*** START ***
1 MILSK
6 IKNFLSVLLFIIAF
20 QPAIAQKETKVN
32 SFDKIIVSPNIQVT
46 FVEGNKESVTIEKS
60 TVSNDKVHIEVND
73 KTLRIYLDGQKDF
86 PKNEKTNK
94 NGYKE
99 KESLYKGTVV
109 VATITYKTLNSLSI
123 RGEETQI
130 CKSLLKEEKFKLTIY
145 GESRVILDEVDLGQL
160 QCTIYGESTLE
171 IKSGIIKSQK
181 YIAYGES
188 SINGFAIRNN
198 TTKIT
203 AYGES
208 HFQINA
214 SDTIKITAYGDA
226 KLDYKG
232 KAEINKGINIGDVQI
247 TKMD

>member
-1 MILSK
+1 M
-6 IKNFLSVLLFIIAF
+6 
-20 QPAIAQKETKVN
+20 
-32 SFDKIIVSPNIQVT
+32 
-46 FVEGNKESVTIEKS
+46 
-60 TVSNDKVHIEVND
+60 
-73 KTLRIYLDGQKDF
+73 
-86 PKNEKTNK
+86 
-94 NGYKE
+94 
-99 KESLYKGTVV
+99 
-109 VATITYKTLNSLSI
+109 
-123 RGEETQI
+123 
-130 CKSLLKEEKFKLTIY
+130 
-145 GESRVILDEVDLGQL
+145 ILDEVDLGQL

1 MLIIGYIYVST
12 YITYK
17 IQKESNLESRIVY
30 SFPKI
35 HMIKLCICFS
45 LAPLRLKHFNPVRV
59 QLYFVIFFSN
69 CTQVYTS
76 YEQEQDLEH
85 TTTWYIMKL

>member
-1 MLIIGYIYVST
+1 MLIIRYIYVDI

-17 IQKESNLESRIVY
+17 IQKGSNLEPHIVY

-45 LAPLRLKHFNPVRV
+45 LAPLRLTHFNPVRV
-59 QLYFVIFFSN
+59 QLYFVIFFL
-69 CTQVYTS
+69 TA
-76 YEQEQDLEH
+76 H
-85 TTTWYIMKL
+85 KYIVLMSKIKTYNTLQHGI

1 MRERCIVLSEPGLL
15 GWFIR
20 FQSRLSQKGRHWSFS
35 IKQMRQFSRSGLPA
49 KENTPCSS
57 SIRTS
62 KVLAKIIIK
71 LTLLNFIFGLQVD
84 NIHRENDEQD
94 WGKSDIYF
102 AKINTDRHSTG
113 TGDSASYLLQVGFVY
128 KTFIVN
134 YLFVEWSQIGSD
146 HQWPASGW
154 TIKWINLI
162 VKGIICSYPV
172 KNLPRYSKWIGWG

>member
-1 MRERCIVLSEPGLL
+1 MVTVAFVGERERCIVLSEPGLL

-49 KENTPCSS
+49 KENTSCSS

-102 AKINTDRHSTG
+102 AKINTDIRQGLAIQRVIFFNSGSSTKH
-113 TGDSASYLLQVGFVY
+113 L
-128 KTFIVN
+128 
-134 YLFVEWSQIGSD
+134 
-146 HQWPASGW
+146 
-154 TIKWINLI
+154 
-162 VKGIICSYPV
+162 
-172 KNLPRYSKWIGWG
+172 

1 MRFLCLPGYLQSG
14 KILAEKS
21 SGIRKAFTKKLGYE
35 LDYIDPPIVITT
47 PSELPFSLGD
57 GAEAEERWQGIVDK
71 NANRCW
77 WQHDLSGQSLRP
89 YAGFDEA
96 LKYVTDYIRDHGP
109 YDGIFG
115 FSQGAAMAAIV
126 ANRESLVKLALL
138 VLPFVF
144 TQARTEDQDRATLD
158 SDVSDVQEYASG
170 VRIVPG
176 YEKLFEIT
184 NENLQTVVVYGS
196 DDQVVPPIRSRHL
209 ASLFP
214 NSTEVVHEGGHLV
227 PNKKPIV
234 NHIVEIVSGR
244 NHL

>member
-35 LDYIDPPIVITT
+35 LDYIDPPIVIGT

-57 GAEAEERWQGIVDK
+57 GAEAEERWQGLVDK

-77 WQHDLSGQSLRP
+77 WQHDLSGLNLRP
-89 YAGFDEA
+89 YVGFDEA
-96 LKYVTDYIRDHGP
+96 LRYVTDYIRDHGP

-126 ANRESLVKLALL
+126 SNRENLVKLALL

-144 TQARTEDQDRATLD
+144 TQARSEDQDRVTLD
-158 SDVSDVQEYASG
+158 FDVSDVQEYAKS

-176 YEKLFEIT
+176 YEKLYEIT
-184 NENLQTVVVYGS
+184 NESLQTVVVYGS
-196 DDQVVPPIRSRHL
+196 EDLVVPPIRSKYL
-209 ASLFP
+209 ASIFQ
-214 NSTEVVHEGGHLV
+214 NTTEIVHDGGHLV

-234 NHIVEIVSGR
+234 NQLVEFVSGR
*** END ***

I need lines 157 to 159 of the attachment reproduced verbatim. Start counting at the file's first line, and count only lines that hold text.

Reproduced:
-144 TQARTEDQDRATLD
+144 TQARSEDQDRVTLD
-158 SDVSDVQEYASG